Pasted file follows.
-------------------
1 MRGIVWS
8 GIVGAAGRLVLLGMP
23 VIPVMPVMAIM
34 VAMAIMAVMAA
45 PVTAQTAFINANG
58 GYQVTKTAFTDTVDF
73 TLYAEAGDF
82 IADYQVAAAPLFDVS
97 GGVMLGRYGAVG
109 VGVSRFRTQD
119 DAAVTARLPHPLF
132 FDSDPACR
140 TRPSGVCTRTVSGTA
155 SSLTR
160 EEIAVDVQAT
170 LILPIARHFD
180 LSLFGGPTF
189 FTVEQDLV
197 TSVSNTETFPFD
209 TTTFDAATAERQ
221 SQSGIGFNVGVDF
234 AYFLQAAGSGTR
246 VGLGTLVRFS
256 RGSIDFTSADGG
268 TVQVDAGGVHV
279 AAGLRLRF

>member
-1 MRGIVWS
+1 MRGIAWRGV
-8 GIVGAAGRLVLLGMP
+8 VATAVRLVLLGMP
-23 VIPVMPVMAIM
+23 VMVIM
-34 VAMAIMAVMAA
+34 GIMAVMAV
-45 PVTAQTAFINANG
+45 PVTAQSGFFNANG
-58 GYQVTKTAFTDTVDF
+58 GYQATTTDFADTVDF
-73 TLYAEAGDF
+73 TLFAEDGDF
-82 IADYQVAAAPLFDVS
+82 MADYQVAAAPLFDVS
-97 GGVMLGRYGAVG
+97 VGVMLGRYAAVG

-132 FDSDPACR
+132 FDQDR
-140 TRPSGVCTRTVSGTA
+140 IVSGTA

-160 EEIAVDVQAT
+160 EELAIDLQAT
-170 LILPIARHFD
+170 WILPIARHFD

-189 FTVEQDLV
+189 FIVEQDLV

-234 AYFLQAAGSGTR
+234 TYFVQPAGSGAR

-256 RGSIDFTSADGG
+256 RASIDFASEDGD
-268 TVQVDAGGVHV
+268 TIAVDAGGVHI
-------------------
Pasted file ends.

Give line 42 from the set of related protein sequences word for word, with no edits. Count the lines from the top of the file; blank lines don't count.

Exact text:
-82 IADYQVAAAPLFDVS